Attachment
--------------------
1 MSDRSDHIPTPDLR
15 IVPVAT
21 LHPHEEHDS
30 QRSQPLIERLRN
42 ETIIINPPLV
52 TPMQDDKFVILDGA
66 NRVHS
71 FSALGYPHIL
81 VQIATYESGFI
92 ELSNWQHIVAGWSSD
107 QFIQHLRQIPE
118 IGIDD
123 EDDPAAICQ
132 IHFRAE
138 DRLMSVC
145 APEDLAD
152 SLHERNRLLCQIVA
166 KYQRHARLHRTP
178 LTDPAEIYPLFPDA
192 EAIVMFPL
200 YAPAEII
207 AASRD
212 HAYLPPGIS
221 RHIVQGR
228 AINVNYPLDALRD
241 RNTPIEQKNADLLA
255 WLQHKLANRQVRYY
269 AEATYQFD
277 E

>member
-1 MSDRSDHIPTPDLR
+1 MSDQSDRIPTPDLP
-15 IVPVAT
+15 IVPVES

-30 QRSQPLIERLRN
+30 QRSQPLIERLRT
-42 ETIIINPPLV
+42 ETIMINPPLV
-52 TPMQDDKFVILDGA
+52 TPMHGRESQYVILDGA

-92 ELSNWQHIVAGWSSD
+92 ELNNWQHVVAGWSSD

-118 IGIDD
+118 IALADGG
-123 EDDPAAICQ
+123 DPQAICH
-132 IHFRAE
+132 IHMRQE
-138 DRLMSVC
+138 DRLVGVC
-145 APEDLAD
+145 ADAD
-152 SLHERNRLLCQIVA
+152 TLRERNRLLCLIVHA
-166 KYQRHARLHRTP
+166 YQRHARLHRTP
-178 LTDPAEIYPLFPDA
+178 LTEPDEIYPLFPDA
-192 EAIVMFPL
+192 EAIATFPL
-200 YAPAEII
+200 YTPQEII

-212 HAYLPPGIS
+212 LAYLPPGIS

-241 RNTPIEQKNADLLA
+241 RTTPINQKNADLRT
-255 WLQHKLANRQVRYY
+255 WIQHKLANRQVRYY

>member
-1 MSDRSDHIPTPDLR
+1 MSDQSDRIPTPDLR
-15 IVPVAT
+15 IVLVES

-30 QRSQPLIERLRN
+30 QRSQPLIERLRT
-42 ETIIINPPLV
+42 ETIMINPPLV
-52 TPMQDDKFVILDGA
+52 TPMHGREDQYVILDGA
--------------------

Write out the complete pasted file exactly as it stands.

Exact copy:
1 MSDRSDHIPTPDLR
15 IVPVAT
21 LHPHEEHDS
30 QRSQPLIERLRN
42 ETIIINPPLV
52 TPMQDDKFVILDGA
66 NRVHS
71 FSALGYPHIL
81 VQIATYESGFI
92 ELSNWQHIVAGWSSD
107 QFIQHLRQIPE
118 IGIDD
123 EDDPAAICQ
132 IHFRAE
138 DRLMSVC
145 APEDLAD
152 SLHERNRLLCQIVA
166 KYQRHARLHRTP
178 LTDPAEIYPLFPDA
192 EAIVMFPL
200 YAPAEII
207 AASRD
212 HAYLPPGIS
221 RHIVQGR
228 AINVNYPLDALRD
241 RNTPIEQKNADLLA
255 WLQHKLANRQVRYY
269 AEATYQFD
277 E

>member
-1 MSDRSDHIPTPDLR
+1 MSDQSDRIPTPDLP
-15 IVPVAT
+15 IVPVES

-30 QRSQPLIERLRN
+30 QRSQPLIERLRT
-42 ETIIINPPLV
+42 ETIMINPPLV
-52 TPMQDDKFVILDGA
+52 TPMHGRESQYVILDGA

-92 ELSNWQHIVAGWSSD
+92 ELNNWQHVVAGWSSD

-118 IGIDD
+118 IALADGG
-123 EDDPAAICQ
+123 DPQAICH
-132 IHFRAE
+132 IHMRQE
-138 DRLMSVC
+138 DRLVGVC
-145 APEDLAD
+145 ADAD
-152 SLHERNRLLCQIVA
+152 TLRERNRLLCLIVHA
-166 KYQRHARLHRTP
+166 YQRHARLHRTP
-178 LTDPAEIYPLFPDA
+178 LTEPDEIYPLFPDA
-192 EAIVMFPL
+192 EAIATFPL
-200 YAPAEII
+200 YTPQEII

-212 HAYLPPGIS
+212 LAYLPPGIS

-241 RNTPIEQKNADLLA
+241 RTTPINQKNADLRT
-255 WLQHKLANRQVRYY
+255 WIQHKLANRQVRYY

>member
-1 MSDRSDHIPTPDLR
+1 MSDQSDRIPTPDLR
-15 IVPVAT
+15 IVLVES

-30 QRSQPLIERLRN
+30 QRSQPLIERLRT
-42 ETIIINPPLV
+42 ETIMINPPLV
-52 TPMQDDKFVILDGA
+52 TPMHGREDQYVILDGA